Academic journal article Adolescence

4-H Night at the Movies: A Program for Adolescents and Their Families

Academic journal article Adolescence

4-H Night at the Movies: A Program for Adolescents and Their Families

Article excerpt

Primary prevention has emerged as increasingly important in the field of mental health (Buckner, Trickett, & Corse, 1985), especially when dealing with adolescents and children (Long, 1986). This trend has also emphasized the mission of family life education to work with adolescents and their families to help them cope with the adolescent years. The teenager's main task is to establish a positive self-concept (Erikson, 1963), and many studies have demonstrated the association between poor self-concept and a multitude of maladaptive response patterns, such as: delinquency (Atkins, 1973; Jurich & Andrews, 1984), dropping out of school (Berry, 1974), drug abuse (Jurich & Polson, 1984), premarital pregnancy (Zongker, 1977), and poor adjustment to parental divorce (Jurich & Jones, 1986). Therefore, if the family life educator can enhance the adolescent's self-esteem within a family context, a major goal of primary prevention of maladaptive response patterns can be accomplished.

"4-H Night at the Movies" is a program designed to enhance the self-esteem of 4-H teens. Using movie videos and small group discussion led by adult facilitators, the program enables teens to learn more about themselves and the issues they face each day.

Development of Adolescent Self-esteem

How adolescents feel about or value themselves is termed self-esteem. One of the most important ways they learn how they feel about themselves is through relationships with others (Glazer-Malbin, 1981).

Adolescence is a time when young people are very interested in who they appear to be to others as compared with their own self-concept (Selman, 1980). Rice (1978) found that how adolescents accept themselves is directly related to how they are accepted by those around them. Most important are "significant others."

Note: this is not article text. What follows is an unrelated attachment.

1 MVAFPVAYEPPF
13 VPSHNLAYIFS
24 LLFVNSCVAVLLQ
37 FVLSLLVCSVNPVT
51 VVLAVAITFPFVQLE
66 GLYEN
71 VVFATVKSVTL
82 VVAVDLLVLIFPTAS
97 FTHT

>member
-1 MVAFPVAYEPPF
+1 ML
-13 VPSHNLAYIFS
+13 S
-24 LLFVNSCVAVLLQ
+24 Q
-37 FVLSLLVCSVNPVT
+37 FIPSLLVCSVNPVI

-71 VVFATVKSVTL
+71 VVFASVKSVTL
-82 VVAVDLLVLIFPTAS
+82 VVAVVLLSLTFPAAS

According to Blyth, Hill, and Thiel (1982), significant others are persons in adolescents' social relations with whom they like to spend time, like very much or who like them, make important decisions in their lives, go to for advice, and would like to emulate.

Although adolescence is a period when peers play a very important role as significant others (Jurich, 1987), many significant others are adults. According to Galbo (1983), youth describe significant adults as worthy of respect and esteem, intelligent, and living an interesting life. These adults treat them equally, share experiences and problems, and are open-minded. Other important characteristics include trustworthiness, interest in youth, friendliness, good sense of humor, and taking time to listen.

However, this type of relationship may be very difficult for a parent to achieve (Jurich, 1987). Adolescents' attempts at independence are not only hard to handle for most parents but may feel like rejection. Similarly, parents' attempts at discipline or protection may be interpreted by adolescents as rejection of their emergent adult identity. This can result in a breakdown in communication, and peers are obviously candidates to fill this void (Jurich, 1987), especially in early adolescence when peers often support the young adolescent's rebellion against parents' restrictions. Parents and peers often prompt teenagers to see themselves quite differently, which parents often experience as a "tug of war." Then, as the adolescent grows older, the peer group is replaced by a smaller circle of friends and/or a boyfriend or girlfriend, who similarly give adolescents other sources of information upon which to base their self-esteem.

Hauck (1971) also investigated adolescent relationships with significant adults other than their parents. He found that older adolescents developed friendships in out-of-school work relationships. This included those with teachers, ministers, service, and recreation leaders. These friendships occur in informal settings and are based on face-to-face interaction. Frequent interaction is required to develop and sustain adolescent-adult friendships, and some of these friendships confirm parental messages about the adolescent's self-concept. …

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